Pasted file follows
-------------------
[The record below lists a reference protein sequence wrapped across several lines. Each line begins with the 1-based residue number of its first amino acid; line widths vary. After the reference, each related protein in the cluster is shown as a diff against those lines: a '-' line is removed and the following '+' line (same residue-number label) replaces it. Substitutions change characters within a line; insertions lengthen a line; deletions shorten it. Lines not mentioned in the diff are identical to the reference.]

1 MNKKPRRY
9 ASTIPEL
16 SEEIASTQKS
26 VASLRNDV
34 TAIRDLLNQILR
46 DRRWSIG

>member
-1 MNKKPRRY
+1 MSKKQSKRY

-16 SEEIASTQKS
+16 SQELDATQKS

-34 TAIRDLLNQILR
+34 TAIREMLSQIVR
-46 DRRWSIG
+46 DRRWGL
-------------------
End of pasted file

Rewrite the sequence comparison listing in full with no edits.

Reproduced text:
[The record below lists a reference protein sequence wrapped across several lines. Each line begins with the 1-based residue number of its first amino acid; line widths vary. After the reference, each related protein in the cluster is shown as a diff against those lines: a '-' line is removed and the following '+' line (same residue-number label) replaces it. Substitutions change characters within a line; insertions lengthen a line; deletions shorten it. Lines not mentioned in the diff are identical to the reference.]

1 MNKKPRRY
9 ASTIPEL
16 SEEIASTQKS
26 VASLRNDV
34 TAIRDLLNQILR
46 DRRWSIG

>member
-1 MNKKPRRY
+1 MSKKQSKRY

-16 SEEIASTQKS
+16 SQELDATQKS

-34 TAIRDLLNQILR
+34 TAIREMLSQIVR
-46 DRRWSIG
+46 DRRWGL